Prime Minister Scott Morrison told the Lowy Institute on March 7 that a new submarine base would be established on the East Coast to support a future nuclear-powered submarine fleet.
Plans to acquire new nuclear submarines were revealed last September as the cornerstone of AUKUS, the new security pact between Australia, the United Kingdom and the United States.
Morrison’s naming of Port Kembla, as one of three locations being considered for the new submarine base, prompted activists in Wollongong to spring into action. Wollongong Undergraduate Students’ Association (WUSA) called a protest on March 12, which was addressed by WUSA Education Officer Sean McLachlan, Greens councillor Mithra Cox, Maritime Union of Australia (MUA) Southern NSW Branch Secretary Mick Cross, South Coast Labour Council Secretary Arthur Rorris and myself.
Wollongong Against War and Nukes (WAWAN) formed after that and organised a rally against the nuclear submarine base plan outside the Wollongong City Council chambers on April 4 as council was considering a motion, moved by Cox, to extend the city’s nuclear-free status.
Wollongong was first declared a nuclear-free city in 1980 during the height of the anti-nuclear weapons’ movement. Throughout the 1970s and 1980s, large Hiroshima Day demonstrations for peace and in opposition to nuclear weapons were organised.
Wollongong City Council (WCC) signed the International Campaign for the Abolition of Nuclear Weapons Cities Appeal in 2019. It has called on the federal government to sign and ratify the UN Treaty on the Prohibition of Nuclear Weapons, which entered into force in January 2021.
After heated debate in April, WCC reaffirmed its nuclear-free status. The largely symbolic declaration is concerned with nuclear weapons rather than with the nuclear submarine base proposed for Port Kembla.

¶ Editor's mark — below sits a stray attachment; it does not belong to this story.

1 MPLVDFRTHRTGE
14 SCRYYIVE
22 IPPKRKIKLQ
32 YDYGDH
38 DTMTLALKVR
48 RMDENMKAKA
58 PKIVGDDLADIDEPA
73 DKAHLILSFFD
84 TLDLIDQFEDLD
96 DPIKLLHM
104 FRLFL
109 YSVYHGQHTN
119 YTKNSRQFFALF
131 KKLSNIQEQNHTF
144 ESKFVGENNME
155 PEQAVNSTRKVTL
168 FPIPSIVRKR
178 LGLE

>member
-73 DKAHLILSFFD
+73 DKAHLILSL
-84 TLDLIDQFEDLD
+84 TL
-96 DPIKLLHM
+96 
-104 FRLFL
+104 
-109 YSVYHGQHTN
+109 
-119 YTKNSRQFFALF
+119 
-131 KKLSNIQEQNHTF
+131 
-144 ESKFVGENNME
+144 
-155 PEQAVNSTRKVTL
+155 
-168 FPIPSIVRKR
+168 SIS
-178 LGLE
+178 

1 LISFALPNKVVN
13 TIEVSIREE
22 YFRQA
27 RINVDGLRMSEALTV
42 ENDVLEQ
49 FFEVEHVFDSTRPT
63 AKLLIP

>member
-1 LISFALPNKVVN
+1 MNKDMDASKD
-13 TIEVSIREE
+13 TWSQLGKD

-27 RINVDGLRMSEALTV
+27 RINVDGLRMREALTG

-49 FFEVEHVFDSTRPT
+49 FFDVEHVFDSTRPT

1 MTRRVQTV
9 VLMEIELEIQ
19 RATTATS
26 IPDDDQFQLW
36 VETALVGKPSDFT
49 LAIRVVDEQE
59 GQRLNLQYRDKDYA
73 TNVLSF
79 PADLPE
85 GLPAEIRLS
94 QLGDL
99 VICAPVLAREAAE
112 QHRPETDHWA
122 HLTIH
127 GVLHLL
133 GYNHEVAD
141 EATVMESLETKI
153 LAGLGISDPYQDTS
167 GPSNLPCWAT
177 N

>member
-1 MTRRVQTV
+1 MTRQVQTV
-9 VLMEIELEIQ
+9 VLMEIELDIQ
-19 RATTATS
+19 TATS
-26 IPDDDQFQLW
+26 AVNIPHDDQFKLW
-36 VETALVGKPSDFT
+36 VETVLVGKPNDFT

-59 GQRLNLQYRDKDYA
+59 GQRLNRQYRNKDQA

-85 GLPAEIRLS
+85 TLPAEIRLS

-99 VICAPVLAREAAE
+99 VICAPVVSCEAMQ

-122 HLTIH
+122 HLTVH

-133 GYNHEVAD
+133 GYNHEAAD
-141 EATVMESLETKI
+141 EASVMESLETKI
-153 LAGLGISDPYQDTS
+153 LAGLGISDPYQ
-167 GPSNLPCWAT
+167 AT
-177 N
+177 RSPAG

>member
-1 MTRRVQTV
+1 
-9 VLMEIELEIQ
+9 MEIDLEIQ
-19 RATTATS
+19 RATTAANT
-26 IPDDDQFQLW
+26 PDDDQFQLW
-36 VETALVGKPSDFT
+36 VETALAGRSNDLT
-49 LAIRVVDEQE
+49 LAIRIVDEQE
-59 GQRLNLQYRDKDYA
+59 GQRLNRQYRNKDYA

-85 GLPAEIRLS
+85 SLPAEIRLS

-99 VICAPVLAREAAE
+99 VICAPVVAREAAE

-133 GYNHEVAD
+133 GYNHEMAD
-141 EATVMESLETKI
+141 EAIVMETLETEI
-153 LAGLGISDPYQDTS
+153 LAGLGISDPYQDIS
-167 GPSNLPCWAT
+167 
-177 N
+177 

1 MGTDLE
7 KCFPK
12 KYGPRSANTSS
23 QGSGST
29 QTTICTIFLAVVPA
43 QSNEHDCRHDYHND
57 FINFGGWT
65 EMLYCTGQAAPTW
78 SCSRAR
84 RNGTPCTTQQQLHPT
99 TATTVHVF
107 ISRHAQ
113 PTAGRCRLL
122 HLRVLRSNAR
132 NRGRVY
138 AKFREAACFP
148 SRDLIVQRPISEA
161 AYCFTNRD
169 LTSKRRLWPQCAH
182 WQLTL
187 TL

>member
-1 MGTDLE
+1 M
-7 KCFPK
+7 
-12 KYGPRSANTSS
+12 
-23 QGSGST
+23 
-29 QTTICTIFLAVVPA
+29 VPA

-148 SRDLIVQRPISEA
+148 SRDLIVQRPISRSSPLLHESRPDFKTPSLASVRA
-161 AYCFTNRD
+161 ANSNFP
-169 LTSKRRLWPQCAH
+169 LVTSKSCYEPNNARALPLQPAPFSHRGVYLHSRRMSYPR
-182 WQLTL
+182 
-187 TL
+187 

In fact, nuclear waste material is already handled at Port Kembla when it is returned to Australia after reprocessing in Britain. A shipment was received the same day as protesters rallied in Wollongong Mall on March 12. The nuclear waste was accompanied by an extensive police operation and road closures from that night into the early hours of March 13 as a container of nuclear waste was transported to Lucas Heights.
Nevertheless, the motion demonstrated a majority on WCC are concerned about the continuing threat posed by nuclear weapons and are sympathetic to some of the protester’s concerns.
10th biggest arms exporter
The Coalition government is pursuing the goal of making Australia the 10th biggest arms exporter in the world.
Liberal Councillor Elisha Aitken was among the minority who opposed the nuclear-free zone motion. She foreshadowed a motion, that was not put to the meeting, to welcome the nuclear submarine base proposal that included claims it could generate 7000–8000 jobs.
These unsubstantiated numbers were repeated by Debra Murphy of the Illawarra Regional Development Australia in an interview with ABC. It demonstrates the interest some businesses have in developing a local arms industry.
A few days after Morrison’s submarine base announcement, an industry breakfast discussed developing a defence industry in the Wollongong area despite only two local and state and federal politicians voicing support for the proposal.
The Illawarra Mercury reported that Wollongong-based Liberal Senator Concetta Fierravanti-Wells told i3net (Illawarra Innovative Industry Network) breakfast that there had been “a lot of work behind the scenes, a lot of work to get it to this particular point”.